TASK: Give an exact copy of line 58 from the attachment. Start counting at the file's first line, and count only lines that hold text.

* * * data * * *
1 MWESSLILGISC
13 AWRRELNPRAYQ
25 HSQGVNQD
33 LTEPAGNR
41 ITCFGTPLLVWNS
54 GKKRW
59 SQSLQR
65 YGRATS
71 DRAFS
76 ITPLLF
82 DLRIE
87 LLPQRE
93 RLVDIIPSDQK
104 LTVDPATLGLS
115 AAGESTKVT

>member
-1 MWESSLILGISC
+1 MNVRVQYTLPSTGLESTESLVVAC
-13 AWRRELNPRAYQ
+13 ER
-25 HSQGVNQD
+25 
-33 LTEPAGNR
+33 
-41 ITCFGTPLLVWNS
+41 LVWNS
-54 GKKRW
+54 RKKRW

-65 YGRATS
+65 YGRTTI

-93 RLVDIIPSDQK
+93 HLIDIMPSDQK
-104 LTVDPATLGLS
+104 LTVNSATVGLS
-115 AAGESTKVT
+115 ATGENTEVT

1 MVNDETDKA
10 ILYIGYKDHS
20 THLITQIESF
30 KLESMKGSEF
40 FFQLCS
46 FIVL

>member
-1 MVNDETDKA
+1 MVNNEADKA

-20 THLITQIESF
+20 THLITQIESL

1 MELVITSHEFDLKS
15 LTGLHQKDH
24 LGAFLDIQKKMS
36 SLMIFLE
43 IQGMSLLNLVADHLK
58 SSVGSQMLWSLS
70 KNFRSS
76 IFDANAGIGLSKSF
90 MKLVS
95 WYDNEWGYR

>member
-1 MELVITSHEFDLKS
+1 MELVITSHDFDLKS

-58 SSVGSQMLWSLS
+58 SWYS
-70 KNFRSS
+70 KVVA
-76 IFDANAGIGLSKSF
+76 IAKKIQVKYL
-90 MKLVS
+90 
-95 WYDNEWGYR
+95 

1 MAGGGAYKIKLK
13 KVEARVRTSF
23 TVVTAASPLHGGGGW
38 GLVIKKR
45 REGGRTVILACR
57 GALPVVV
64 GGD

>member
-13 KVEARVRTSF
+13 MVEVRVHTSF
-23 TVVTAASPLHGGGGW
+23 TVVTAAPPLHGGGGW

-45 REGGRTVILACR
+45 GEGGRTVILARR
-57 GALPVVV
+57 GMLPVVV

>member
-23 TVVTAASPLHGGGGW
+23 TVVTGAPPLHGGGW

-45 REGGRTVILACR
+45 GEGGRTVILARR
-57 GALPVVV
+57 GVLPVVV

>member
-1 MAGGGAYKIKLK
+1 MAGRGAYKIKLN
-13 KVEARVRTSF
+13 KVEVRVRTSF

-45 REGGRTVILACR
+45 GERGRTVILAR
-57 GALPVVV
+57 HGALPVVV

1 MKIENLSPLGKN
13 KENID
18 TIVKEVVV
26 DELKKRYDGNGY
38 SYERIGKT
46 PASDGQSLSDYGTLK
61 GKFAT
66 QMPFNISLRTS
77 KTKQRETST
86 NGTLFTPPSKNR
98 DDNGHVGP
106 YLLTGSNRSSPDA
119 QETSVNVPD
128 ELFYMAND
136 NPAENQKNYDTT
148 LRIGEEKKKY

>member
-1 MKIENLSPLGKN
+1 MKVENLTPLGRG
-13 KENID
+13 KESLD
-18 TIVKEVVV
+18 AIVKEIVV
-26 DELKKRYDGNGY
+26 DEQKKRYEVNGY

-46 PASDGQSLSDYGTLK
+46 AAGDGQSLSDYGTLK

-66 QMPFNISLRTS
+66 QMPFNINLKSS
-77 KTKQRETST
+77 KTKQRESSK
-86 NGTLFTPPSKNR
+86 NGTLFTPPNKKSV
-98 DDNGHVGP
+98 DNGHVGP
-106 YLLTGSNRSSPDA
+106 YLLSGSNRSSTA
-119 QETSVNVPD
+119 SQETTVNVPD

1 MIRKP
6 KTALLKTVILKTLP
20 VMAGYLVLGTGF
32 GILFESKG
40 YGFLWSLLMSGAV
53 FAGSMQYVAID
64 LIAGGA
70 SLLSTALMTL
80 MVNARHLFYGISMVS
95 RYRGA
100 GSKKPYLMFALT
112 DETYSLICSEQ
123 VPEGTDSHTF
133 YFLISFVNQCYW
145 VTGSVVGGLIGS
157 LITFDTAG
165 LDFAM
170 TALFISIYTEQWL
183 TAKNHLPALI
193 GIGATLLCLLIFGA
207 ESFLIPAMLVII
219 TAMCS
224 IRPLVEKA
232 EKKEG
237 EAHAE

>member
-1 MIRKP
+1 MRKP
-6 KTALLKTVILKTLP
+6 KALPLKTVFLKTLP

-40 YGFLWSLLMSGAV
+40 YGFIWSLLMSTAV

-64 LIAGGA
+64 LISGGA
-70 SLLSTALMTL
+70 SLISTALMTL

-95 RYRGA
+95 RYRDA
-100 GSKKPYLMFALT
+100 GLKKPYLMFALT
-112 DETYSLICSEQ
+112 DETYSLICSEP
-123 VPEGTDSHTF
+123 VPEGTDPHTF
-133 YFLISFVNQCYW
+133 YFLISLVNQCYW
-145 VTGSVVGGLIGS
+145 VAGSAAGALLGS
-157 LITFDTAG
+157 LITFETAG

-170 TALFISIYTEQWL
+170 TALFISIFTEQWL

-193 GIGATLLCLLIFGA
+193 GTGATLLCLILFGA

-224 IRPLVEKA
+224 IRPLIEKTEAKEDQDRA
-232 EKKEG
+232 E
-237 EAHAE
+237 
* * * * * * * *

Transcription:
>member